So many people I know tell me that they are going to eat what they want for Thanksgiving, Christmas, Hanukkah, and pretty much for the entire month of December because (their excuse to go food nuts) IT IS THE HOLIDAYS! When did the holidays become about pigging out and not celebrating the Pilgrims and Native Americans, the birth of Baby Jesus, the oil staying lit and the fact that there are Christmas lights up all month and we have to listen to Holiday music for over a month? Why are we doing this? I still think it is because people associate it with “comfort” of family and “comfort” food. It reminds them of home, but it is also a great excuse to be bad without having to say you are eating fattening food because you just feel like it.
So, a lot of people put on weight starting with Halloween and starting January 1–they join health clubs and weight loss centers. It reminds me of bears that eat up before the hibernation, except that we are not bears. Why do this to yourself every year? It makes no sense. It is hard on the body and the wallet.
So, the holidays are here. Here are some tips to not overeat fattening foods and still have holiday feasts. You can even use substitutes to create many traditional meals. You can even start NEW TRADITIONS with new meals. I have turkey, vegetables, salad and I make them as interesting as possible.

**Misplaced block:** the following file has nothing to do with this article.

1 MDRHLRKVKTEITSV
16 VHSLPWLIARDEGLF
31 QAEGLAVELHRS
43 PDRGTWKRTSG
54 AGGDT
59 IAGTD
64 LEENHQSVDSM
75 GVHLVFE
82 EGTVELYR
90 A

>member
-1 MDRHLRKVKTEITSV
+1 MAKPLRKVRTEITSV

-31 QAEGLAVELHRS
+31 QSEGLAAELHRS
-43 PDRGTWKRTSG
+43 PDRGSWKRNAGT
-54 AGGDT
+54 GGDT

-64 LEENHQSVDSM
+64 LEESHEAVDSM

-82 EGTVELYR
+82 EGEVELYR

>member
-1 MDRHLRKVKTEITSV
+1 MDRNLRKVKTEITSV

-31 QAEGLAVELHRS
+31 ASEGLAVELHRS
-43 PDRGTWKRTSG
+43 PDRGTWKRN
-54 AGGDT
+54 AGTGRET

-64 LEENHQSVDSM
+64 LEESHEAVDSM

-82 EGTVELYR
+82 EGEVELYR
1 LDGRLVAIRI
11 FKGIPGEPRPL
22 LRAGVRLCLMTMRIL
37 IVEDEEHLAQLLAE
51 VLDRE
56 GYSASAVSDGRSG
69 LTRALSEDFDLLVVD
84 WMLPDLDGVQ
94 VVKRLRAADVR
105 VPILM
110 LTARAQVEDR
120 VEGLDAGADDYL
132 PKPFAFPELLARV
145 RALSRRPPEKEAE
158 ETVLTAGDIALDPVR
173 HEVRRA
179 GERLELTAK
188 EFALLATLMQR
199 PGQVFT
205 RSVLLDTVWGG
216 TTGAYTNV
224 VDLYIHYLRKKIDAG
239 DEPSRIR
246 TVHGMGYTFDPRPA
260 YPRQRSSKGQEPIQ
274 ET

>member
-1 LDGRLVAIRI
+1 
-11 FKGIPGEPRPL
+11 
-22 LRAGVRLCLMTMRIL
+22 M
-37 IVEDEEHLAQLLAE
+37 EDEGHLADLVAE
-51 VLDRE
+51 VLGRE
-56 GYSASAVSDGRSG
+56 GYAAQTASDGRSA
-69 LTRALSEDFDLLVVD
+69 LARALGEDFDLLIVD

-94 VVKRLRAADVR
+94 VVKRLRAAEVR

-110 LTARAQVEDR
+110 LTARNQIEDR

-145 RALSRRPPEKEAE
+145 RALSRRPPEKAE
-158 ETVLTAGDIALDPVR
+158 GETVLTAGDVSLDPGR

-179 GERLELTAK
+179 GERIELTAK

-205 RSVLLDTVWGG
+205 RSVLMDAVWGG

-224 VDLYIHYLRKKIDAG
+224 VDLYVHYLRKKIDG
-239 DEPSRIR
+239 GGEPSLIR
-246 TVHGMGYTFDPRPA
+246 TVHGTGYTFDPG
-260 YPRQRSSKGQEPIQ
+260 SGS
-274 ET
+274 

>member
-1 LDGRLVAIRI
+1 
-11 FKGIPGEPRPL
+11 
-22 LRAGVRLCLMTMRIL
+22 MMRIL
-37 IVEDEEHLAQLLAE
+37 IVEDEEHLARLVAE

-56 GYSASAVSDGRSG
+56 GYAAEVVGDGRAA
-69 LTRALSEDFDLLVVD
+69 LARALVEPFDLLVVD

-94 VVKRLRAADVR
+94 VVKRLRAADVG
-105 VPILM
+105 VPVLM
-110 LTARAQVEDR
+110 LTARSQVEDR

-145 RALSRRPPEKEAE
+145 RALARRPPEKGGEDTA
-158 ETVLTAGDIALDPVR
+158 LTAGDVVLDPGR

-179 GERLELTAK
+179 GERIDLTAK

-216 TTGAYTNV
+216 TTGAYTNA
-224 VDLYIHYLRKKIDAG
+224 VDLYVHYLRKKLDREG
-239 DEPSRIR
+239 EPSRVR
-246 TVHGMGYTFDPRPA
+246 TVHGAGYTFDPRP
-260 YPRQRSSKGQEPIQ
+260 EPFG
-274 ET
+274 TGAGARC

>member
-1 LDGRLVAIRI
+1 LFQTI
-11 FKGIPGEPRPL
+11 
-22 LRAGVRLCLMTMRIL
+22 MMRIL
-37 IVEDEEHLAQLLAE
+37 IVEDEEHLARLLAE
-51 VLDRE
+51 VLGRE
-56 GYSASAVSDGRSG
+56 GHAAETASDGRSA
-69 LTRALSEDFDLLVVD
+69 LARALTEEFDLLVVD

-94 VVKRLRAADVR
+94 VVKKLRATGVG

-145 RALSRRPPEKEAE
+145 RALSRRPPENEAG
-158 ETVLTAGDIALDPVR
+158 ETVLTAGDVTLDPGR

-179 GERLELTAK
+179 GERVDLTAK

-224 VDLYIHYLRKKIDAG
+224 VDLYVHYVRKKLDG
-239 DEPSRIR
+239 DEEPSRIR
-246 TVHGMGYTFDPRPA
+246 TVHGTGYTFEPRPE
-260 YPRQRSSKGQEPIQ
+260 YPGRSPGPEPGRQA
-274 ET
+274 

Many people seem to think that “Thanksgiving is all about the carbs.” But it really doesn’t have to be that way. You can decide to have a Thanksgiving or Christmas meal with any carb level you want. I have found some really good tips online. These Thanksgiving tips work well for any large holiday meal.
1) Choose traditionals that are lower in carbs.
Turkey is obviously the low-carb star of the meal. There might be vegetables, which are family favorites, that don’t have a lot of starch or added sugars. Think back through holidays past and resurrect the least carby side dishes. Stay away from yams with cream, mashed potatoes, etc.
2) Consider scaling back some of the traditional side dishes.
Did you know that plain roasted yams with salt, pepper and butter are really delicious even without a pile of marshmallows on top? Instead of a rich vegetable casserole, how about a simpler vegetable side dish, such as green beans with almonds? Have a simple sautéed mushroom and peppers dish, get some good low-fat cheeses and cut cucumbers, or a salad with a cranberry vinaigrette dressing.
3) Serve low-carb, high-flavor nibbles first.
If you decide to eat more carbohydrates than usual, consider holding off until you get to the table. Use vegetables with dip, cucumber rounds instead of crackers for spreads, and peanuts or other nuts, instead of chips.
4. For meals and desserts that are low-carb, go to this site for recipes for low carb meals, ideas and desserts–including low-carb pumpkin pie and other pies. There are low-carb alternatives to everything so you don’t have to be that bad!